Today, we’re continuing with Mark Young’s posts that reflects how a personal experience provided fodder for the opening scene of his latest novel, Off the Grid
. A great read for a great price!
Welcome back, Mark!
They seemed to vanish as we neared where I last saw them. We followed the trail they made for quite a ways without any further sightings. Finally, orders came through to break off and head toward our main camp. Just as we veered off, enemy soldiers opened up. Our machine gunner was the first man hit. My adrenaline kicked in. As I reached for another magazine of ammunition, I realized that I had been hit. Someone yelled “medic” as the jungle around us seemed riddled with enemy fire. I saw a lone corpsman crawling through the brush, working his way toward our position amidst heavy enemy fire. With little regard for his own safety, I watched this man move forward and began to treat each of us who had been hit.
He worked with speed and compassion in what seemed like an impossible situation. Nightfall soon descended and we pulled back a short distance. We could hear movement all around us that night as we waited for morning light. Air support could not reach us until daybreak, and for the moment we were cut off from the rest of our troops. The machine gunner lay mortally wounded, but it took most of the night for him to die. That corpsman stayed with the dying Marine, trying to comfort the injured man at great risk to himself. The dying man occasionally screamed out in pain, and the noise threatened to give our position away. The enemy might have easily lobbed a grenade or fired a shot in our direction, using the howls of pain to locate our position. That brave medic, however, stayed by the dying man’s side until the very end risking his own life.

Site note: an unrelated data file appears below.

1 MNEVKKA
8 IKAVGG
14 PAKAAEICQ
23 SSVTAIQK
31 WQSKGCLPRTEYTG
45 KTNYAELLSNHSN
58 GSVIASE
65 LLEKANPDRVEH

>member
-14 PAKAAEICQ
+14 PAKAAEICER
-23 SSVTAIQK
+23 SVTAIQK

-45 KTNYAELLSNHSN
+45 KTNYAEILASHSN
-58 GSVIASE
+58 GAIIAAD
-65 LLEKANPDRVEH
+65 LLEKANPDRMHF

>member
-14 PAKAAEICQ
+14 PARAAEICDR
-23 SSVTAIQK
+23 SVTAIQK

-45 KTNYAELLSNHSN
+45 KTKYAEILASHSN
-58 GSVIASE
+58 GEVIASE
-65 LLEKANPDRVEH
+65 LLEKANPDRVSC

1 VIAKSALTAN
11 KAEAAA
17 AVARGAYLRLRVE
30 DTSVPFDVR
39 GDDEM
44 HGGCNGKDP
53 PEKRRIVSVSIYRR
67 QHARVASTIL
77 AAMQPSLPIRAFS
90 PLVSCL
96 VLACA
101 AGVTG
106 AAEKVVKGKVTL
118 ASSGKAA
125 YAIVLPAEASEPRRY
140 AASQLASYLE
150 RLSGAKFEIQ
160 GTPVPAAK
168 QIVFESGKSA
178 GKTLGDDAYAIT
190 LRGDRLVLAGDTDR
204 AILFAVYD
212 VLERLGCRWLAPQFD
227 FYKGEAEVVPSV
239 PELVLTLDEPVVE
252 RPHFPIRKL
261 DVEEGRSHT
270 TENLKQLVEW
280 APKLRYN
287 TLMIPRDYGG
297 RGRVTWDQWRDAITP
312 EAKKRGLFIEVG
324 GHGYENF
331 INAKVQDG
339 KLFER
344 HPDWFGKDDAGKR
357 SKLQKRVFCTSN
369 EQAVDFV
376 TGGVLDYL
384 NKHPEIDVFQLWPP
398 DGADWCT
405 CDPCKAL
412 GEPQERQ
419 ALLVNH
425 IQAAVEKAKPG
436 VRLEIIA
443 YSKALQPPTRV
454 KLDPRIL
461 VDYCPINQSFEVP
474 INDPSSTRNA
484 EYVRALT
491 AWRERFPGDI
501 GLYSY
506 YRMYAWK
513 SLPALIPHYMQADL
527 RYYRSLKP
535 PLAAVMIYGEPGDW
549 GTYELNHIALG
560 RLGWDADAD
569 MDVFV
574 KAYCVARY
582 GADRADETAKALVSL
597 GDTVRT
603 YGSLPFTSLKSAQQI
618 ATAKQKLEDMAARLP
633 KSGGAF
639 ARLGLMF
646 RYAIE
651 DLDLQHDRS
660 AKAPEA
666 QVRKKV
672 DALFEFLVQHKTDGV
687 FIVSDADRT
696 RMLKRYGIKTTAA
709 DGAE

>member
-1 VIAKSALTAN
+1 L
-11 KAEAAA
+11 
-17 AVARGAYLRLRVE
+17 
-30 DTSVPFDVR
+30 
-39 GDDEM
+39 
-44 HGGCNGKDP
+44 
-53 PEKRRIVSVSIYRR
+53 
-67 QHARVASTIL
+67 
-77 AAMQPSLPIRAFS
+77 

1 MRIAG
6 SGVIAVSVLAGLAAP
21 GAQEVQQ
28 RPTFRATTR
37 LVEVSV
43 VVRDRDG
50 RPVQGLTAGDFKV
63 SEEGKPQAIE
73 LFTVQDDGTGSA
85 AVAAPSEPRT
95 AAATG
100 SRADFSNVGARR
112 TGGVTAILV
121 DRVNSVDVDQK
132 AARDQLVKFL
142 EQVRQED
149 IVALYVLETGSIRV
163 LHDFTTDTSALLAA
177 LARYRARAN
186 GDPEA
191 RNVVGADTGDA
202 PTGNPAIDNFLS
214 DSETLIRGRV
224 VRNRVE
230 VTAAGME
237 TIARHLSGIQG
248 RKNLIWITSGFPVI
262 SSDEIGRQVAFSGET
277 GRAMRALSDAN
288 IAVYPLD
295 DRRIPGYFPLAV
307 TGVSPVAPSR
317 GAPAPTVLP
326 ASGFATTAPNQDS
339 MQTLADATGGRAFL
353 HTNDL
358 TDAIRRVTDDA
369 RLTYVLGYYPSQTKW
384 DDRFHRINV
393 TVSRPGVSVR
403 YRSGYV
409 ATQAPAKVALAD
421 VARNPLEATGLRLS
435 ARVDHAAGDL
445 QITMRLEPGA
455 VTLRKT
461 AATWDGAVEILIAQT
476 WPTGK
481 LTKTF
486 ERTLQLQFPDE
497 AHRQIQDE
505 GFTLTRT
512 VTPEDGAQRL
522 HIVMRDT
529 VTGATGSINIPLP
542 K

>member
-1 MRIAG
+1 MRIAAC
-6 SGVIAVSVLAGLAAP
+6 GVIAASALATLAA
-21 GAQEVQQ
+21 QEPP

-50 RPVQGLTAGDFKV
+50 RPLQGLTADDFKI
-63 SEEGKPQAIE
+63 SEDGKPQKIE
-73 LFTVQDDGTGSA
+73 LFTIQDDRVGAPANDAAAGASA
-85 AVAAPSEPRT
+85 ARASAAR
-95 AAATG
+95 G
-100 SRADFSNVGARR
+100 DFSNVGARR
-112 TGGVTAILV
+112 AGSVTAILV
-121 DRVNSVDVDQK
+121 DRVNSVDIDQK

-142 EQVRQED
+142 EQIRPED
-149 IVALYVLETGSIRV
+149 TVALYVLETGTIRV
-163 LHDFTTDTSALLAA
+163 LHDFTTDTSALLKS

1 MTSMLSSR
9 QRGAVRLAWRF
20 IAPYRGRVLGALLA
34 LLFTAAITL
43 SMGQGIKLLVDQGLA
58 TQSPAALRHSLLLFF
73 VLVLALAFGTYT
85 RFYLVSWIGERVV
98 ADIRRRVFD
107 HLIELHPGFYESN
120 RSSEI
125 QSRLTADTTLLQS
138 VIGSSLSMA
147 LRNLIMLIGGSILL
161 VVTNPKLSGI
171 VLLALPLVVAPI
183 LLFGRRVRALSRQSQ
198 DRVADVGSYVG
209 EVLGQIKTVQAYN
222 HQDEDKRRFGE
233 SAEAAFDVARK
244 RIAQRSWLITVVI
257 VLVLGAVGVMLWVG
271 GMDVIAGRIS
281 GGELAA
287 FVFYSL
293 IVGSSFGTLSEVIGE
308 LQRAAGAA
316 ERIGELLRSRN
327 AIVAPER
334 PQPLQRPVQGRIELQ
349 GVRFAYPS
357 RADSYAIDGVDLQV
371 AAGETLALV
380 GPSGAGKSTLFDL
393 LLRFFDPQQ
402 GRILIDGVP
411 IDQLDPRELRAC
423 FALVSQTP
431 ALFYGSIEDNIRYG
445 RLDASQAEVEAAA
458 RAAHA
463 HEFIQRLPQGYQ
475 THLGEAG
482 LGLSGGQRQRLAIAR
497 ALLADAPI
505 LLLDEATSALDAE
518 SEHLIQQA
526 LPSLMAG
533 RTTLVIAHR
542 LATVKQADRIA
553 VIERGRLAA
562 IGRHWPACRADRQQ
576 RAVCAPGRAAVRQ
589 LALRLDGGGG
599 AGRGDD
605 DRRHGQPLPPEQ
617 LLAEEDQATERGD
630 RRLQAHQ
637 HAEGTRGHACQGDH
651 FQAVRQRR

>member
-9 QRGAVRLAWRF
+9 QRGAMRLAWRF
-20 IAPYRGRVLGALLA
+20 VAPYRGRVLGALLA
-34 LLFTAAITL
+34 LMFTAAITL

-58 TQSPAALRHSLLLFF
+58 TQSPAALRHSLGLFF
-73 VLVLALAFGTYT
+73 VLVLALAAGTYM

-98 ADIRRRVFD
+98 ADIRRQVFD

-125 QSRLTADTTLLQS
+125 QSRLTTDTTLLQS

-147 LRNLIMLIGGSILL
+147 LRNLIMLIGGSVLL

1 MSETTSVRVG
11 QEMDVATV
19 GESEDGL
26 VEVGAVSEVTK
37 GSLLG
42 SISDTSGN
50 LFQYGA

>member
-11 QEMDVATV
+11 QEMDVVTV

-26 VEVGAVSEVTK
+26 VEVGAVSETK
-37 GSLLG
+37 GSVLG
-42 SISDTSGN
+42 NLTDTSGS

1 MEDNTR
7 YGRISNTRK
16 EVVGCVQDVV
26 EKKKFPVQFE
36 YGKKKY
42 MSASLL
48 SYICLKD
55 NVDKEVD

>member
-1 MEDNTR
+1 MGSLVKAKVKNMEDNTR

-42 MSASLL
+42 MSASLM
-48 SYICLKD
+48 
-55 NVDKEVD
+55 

That corpsman was my idea of a hero.
As I came back into the present and began to write, I tried to remember those moments and make the memory of that corpsman, and others I met on the battle field, a part of what my main character would become—a hero. In this world, we need to witness the courage and bravery lived out in the lives of those around us. We need to find those heroes among us. We saw it in the lives of others when the events of 9/11 changed us forever. Today, there are heroes living among us, normal everyday folk whose bravery might never be known—a nurse comforting the injured, a doctor easing the pain of others. And a corpsman braving a foreign battle field to provide aid and comfort.
Our world needs to see that there are more heroes. That is why readers will always find a hero somewhere in my novels. These main characters will not always be perfect—but they always come through in the end regardless of the cost.
Mark Young is an American novelist. His second novel, Off the Grid, is his first international thriller. Mark was a police officer with the Santa Rosa Police Department in California for twenty-six years; an award-winning journalist; and a Vietnam combat veteran. He served with several law enforcement task force operations, including the presidential Organized Crime and Drug Enforcement Task Force targeting major drug traffickers, and the federal Organized Crime Task Force charged with identifying and prosecuting prison gang leaders. He lives in the Pacific Northwest with his family. Visit Mark’s blogs for further information at Mark Young: Arresting Fiction… or at his mystery blog site Hook’em & Book’em.